+On a typical U.S. keyboard, there are at most two glyphs on each keycap
+&mdash; one is accessed with a <code>Shift</code> or <code>Caps Lock</code>
+key, and one without.  To enable access to third, fourth, or fifth glyphs,
+other modifiers are used.</p>
+<p>PC Keyboards for Latin-script characters ususally have an <kbd>AltGr</kbd>
+(alternate graphic) key that replaces the right <kbd>Alt</kbd> key. When a
+key is pressed while the <kbd>AltGr</kbd> key is down will generate the
+third glyph, and when <kbd>Shift</kbd> <em>and</em> <kbd>AltGr</kbd> are down,
+it will generate the fourth glyph. For example, on many European keyboards,
+one can press <kbd>AltGr + E</kbd> to produce the Euro sign (&euro;).
+Sometimes the <kbd>Alt</kbd> key on the right-hand side of the keyboard
+is used as <kbd>AltGr</kbd> if there is no key actually engraved with
+<p>Non-Latin keyboards can have most of the keys engraved with non-Latin
+<em>and</em> Latin glyphs.  For example, Russian keyboards often work this
+way because they must support both the Latin and Cyrillic alphabets.
+As a consequence, users of the X Window System need a way to <em>combine
+layouts</em>. Combined layouts are often useful for users who need to type
+in both the Cyrillic and Latin alphabets. A Russian user might use a French
+keyboard layout (complete with third and fourth glyphs) to correspond with
+Western European friends via email, but then switch to another layout with
+Cyrillic letters to write messages to Russian friends.</p>
+<p>There are two ways to specify a more than two glyphs:  levels or groups.
+The core X protocol uses groups, but XKB now uses levels. XKB changed in order
+to better support combined layouts. To specify a third glyph with groups,
+a second group is assigned to a key and the glyph is assigned to the first
+shift-level of the second group. To use levels, a third level is assigned to
+a key. The keysym used to generate these third glyphs also changes. With groups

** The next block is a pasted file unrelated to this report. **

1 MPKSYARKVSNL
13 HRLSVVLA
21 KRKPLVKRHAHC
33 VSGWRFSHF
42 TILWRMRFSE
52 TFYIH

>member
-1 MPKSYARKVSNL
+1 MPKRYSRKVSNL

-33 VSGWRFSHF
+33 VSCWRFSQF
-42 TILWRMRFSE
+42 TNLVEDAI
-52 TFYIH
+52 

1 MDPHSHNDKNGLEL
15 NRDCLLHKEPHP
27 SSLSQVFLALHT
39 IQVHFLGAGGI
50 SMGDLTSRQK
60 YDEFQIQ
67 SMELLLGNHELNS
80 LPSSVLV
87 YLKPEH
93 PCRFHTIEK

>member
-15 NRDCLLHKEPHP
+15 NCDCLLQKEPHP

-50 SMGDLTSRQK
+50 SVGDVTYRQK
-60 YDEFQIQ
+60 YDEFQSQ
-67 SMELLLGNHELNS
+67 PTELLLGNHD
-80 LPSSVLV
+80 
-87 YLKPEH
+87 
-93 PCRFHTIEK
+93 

+the <kbd>AltGr</kbd> key is assigned <code>Mode_switch</code>, and with
+levels it gets <code>ISO_Level3_Shift</code>. By moving from the muliple-group
+to the shift-level method, combined layouts become much more flexible and
+easier to maintain. With the old multiple-group approach, it was impossible
+to combine layouts that had more than two glyphs per key.</p>
+<p>XKB supports up to four keysyms per group and up to four groups per layout.
+In situations with three or four groups, rather than using
+<code>Mode_switch</code>, there might be <code>ISO_Next_Group</code> and
+<code>ISO_Prev_Group</code> used that cycle through the available
 <p>A separate approach to typing symbols not engraved on the keyboard is to use
-the <code>Multi_key</code>.  This enables you to use two keys to type any symbol
-defined by Compose sequences for your locale.  For most layouts, the
-<code>Multi_key</code> keysym is bound to <kbd>Shift + AltGr</kbd>.  Note that
-<kbd>AltGr + Shift</kbd> means something else; see above.</p>
+<em>compose sequences</em>. Using <code>Multi_key</code> enables two keys to
+generate any symbol defined by Compose sequences for your locale. So to type
+&Ccedil; in the C locale, first type <code>Multi_key</code>, then
+<code>comma</code> followed by capital <code>C</code>. The order of the
+<code>comma</code> and <code>C</code> can be reversed. Yet another way to
+define these kinds of symbols is with the XIM extension.</p>
 <h3><a id="xfree86_3x">What is the story with XFree86 3.<em>x</em>?</a></h3>